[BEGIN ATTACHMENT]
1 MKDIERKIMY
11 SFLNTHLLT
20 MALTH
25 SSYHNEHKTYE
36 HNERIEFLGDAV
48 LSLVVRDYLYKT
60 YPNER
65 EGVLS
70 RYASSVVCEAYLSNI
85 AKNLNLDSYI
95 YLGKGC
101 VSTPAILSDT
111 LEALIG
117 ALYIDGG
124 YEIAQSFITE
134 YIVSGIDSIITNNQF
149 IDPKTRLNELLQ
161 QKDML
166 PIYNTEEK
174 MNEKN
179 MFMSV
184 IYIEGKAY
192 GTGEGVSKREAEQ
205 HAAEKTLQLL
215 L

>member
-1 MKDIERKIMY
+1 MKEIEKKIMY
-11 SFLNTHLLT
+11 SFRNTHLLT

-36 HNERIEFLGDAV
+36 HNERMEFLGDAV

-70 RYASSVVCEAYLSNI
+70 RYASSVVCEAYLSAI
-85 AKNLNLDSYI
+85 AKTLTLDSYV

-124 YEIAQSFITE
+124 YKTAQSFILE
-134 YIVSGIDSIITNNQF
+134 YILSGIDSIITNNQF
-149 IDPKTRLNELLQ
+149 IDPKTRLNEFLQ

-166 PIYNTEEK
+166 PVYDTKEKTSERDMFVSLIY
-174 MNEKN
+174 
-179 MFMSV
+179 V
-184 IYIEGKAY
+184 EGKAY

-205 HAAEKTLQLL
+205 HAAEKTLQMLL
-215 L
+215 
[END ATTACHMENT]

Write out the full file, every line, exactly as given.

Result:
1 MKDIERKIMY
11 SFLNTHLLT
20 MALTH
25 SSYHNEHKTYE
36 HNERIEFLGDAV
48 LSLVVRDYLYKT
60 YPNER
65 EGVLS
70 RYASSVVCEAYLSNI
85 AKNLNLDSYI
95 YLGKGC
101 VSTPAILSDT
111 LEALIG
117 ALYIDGG
124 YEIAQSFITE
134 YIVSGIDSIITNNQF
149 IDPKTRLNELLQ
161 QKDML
166 PIYNTEEK
174 MNEKN
179 MFMSV
184 IYIEGKAY
192 GTGEGVSKREAEQ
205 HAAEKTLQLL
215 L

>member
-1 MKDIERKIMY
+1 MKEIEKKIMY
-11 SFLNTHLLT
+11 SFRNTHLLT

-36 HNERIEFLGDAV
+36 HNERMEFLGDAV

-70 RYASSVVCEAYLSNI
+70 RYASSVVCEAYLSAI
-85 AKNLNLDSYI
+85 AKTLTLDSYV

-124 YEIAQSFITE
+124 YKTAQSFILE
-134 YIVSGIDSIITNNQF
+134 YILSGIDSIITNNQF
-149 IDPKTRLNELLQ
+149 IDPKTRLNEFLQ

-166 PIYNTEEK
+166 PVYDTKEKTSERDMFVSLIY
-174 MNEKN
+174 
-179 MFMSV
+179 V
-184 IYIEGKAY
+184 EGKAY

-205 HAAEKTLQLL
+205 HAAEKTLQMLL
-215 L
+215 